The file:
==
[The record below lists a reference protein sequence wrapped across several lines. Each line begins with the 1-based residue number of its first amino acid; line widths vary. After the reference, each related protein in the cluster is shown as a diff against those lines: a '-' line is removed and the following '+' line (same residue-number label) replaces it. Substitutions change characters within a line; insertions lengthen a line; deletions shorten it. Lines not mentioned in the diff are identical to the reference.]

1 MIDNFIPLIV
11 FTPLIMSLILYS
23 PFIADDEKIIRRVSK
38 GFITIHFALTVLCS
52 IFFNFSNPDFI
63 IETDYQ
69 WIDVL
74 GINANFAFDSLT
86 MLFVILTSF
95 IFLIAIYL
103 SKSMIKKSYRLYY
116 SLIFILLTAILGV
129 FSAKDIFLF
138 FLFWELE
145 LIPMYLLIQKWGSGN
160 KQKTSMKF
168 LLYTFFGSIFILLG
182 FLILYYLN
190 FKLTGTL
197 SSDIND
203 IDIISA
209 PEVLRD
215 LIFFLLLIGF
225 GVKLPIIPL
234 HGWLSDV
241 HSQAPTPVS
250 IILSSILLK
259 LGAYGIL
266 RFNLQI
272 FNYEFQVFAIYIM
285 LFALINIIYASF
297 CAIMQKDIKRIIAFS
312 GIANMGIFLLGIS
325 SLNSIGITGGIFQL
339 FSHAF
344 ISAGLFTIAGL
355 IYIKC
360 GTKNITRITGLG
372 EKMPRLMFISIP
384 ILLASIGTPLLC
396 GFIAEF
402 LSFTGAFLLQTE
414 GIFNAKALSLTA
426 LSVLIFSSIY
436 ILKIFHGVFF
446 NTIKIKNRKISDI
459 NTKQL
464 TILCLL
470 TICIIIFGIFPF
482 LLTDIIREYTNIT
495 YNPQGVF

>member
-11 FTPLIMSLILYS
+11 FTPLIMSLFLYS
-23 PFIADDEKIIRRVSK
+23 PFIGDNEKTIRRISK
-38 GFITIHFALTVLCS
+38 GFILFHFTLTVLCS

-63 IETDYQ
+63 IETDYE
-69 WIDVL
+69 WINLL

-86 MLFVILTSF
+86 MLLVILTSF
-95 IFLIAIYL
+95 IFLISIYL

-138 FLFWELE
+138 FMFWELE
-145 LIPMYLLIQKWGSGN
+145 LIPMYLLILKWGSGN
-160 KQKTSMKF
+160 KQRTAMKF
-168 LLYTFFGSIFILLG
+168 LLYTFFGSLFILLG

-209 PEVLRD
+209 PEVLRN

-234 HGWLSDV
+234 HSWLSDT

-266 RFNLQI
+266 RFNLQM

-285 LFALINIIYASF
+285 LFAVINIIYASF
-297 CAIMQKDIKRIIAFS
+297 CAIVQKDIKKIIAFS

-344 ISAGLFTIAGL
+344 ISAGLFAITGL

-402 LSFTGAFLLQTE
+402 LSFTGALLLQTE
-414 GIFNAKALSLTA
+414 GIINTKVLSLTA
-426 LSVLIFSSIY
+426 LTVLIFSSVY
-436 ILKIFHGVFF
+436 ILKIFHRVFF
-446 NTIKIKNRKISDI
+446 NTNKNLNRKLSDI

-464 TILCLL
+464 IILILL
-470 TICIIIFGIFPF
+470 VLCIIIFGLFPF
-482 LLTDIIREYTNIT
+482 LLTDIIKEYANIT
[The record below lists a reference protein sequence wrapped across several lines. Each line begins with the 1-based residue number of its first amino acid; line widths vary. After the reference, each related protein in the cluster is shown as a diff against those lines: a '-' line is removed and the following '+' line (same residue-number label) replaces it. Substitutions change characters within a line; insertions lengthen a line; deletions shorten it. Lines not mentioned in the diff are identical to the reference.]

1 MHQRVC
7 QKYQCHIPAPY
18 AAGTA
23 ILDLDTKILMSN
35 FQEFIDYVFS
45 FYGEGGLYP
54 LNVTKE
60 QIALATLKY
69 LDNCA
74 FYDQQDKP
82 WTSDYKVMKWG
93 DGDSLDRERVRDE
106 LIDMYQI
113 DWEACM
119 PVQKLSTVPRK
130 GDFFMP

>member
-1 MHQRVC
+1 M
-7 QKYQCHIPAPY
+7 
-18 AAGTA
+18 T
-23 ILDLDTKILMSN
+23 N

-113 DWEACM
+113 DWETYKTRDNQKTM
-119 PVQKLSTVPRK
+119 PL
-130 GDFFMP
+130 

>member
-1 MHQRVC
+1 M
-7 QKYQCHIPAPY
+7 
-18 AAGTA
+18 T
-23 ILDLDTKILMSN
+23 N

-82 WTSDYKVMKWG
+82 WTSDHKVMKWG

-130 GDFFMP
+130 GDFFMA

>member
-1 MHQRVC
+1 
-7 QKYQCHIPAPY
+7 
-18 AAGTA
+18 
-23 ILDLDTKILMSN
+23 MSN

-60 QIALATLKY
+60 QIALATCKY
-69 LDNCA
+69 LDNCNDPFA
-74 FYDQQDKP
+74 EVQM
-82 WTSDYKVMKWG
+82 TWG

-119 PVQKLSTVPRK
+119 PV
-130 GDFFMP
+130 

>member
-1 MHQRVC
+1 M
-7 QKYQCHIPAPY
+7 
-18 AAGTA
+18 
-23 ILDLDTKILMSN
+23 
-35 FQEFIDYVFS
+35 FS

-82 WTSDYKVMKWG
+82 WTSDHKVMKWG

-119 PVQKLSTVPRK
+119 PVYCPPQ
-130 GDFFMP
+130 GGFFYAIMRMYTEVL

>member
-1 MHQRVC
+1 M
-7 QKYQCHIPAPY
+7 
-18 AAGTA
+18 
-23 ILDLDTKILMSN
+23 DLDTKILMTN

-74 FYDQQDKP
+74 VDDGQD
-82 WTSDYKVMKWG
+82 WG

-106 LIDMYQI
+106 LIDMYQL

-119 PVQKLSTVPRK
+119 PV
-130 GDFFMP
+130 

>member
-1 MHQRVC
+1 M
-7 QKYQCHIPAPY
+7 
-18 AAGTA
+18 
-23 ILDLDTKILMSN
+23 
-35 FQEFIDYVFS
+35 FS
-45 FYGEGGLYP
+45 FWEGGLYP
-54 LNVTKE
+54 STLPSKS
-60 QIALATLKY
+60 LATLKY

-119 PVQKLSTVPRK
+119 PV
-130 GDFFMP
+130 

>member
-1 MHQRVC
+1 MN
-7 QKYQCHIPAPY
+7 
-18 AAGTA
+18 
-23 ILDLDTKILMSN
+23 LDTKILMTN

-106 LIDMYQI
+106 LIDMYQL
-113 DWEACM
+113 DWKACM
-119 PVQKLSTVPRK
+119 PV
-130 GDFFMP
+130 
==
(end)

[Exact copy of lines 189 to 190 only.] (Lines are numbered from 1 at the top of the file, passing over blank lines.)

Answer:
+1 M
-7 QKYQCHIPAPY